Conservation Society of Pohnpei (CSP) Terrestrial Programme staff, in collaboration with BirdLife International staff Dr Mark O’Brien, recently returned from a seven-day expedition to the high ridges of the island surveying Nahnalaud, Nihpit, and Kupwuriso forest in search of the Critically Endangered Pohnpei Starling Aplonis pelzelni
. Pohnpei is the largest island in the Federated States of Micronesia.
Pohnpei Starling, or Sie, is smaller than the common Micronesian Starling, is dark grey or black without the shiny feathers of the latter and has a dark brown eye, unlike the bright yellow eye of Micronesian Starling and has a thinner and less robust bill.
The last confirmed report of the bird was in 1995 when a specimen was collected on the ridge of Nahnalaud. There have been occasional, unconfirmed, sightings since indeed CSP staff reported seeing the bird on a previous visit to the Nahnalaud cloud forest in 2008.
The current expedition, funded through the 2009 British Bird Fair's Lost and Found Initiative
and the BirdLife Preventing Extinctions Programme, revisited the areas where the bird has most recently been recorded. It was unsuccessful in its primary aim of locating the starling, but did provide all parties with the opportunity to assess how they might best confirm the continued existence of the starling.
Most previous confirmed reports have been based on shot birds. As there appear to be so few present at the current time the group are now particularly keen to use alternative means of confirming the continued presence of the bird, such as through photographs or recordings of the distinctive bird song.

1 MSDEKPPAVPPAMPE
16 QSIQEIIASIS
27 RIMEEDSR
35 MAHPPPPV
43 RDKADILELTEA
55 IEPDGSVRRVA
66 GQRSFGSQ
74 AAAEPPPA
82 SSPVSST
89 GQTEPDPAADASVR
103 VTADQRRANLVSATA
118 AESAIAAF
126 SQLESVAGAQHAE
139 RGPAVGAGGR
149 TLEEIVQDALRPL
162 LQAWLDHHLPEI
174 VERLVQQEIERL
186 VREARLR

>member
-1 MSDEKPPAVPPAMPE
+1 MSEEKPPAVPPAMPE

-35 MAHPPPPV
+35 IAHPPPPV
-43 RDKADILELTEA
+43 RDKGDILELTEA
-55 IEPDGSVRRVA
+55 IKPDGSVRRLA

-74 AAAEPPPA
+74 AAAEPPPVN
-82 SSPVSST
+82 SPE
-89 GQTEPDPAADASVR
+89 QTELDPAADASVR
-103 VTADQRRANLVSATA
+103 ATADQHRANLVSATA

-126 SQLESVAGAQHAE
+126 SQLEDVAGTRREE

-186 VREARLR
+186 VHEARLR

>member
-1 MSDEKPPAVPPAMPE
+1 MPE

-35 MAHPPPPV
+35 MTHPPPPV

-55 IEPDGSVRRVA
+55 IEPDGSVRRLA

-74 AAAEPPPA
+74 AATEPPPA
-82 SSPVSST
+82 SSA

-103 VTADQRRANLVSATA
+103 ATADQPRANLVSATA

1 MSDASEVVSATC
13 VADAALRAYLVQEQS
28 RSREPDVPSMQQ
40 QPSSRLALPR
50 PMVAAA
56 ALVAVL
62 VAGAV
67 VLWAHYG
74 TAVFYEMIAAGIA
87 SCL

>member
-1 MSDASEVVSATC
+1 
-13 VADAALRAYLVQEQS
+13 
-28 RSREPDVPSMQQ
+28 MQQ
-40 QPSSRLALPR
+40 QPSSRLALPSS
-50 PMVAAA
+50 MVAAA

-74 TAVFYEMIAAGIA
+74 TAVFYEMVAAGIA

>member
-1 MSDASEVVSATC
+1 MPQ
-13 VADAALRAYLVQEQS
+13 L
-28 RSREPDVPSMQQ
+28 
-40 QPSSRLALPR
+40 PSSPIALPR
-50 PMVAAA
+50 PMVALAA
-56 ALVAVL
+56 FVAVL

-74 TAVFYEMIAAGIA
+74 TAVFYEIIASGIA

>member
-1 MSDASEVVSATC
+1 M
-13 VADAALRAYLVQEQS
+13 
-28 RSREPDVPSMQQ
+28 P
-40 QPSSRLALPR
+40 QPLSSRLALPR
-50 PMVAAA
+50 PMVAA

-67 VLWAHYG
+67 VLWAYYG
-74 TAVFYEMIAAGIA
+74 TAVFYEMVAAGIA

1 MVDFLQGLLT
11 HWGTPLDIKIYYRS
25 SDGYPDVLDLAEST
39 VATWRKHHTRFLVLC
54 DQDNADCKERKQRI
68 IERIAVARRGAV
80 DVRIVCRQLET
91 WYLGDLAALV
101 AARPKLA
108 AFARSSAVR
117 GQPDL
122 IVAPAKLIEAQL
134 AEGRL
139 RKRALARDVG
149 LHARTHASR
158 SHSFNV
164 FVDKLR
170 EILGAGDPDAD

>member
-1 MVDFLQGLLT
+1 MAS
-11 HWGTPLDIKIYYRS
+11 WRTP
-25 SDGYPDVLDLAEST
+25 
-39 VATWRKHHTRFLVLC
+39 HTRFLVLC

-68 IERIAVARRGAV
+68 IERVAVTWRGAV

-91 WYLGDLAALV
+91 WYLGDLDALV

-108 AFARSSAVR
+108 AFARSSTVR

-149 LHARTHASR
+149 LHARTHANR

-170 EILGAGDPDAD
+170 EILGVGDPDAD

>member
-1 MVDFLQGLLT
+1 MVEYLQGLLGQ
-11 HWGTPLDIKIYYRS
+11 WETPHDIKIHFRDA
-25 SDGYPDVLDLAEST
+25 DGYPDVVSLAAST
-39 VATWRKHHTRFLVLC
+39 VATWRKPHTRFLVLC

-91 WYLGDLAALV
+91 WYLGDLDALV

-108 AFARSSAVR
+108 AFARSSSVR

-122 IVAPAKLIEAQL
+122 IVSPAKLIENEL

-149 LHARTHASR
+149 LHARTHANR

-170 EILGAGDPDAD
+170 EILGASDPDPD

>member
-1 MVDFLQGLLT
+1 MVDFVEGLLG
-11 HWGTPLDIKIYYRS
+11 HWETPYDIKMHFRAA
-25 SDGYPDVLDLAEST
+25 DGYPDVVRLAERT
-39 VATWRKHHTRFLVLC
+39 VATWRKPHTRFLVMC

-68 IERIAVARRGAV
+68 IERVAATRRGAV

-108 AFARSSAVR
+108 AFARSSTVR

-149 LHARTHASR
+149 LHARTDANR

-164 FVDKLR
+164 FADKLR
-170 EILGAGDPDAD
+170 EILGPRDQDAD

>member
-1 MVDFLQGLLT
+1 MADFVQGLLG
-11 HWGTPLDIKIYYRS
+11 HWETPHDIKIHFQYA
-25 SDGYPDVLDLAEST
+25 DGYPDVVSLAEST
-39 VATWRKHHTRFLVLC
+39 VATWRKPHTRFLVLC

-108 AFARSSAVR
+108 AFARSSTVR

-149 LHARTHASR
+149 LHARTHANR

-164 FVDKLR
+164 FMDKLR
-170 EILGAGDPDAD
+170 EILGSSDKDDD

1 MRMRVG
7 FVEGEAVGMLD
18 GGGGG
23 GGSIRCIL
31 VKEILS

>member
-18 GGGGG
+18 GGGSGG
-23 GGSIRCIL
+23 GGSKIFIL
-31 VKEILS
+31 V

Accordingly a further visit is being planned in for early 2011. This, should, according to local folklore, coincide with the time when the bird is most likely to be calling. Pohnpei folklore suggests that the calling of the starling is associated with the onset of the breadfruit season.
“It was a privilege to spend some time in such a pristine cloud forest environment, with the committed conservationists from CSP”, said BirdLife’s Dr Mark O’Brien.
“Our search for the bird was somewhat hampered by 48 hours of continual rainfall, ensuring that Pohnpei lived up to its reputation as one of the wettest places on the planet. Accordingly there is still some work to do to cover the remaining areas of high altitude forest on the island. However, it’s also clear that Sie are, if present at all, at very low densities and/or very difficult to detect.”
Pohnpei Starling is one of the species benefitting from the BirdLife Preventing Extinctions Programme. The programme is spearheading greater conservation action, awareness and funding support for all of the world’s most threatened birds, starting with the 190 species classified as Critically Endangered. Find out more here
This news is brought to you by the BirdLife Species Champions and the British Birdwatching Fair - official sponsor of the BirdLife Preventing Extinctions Programme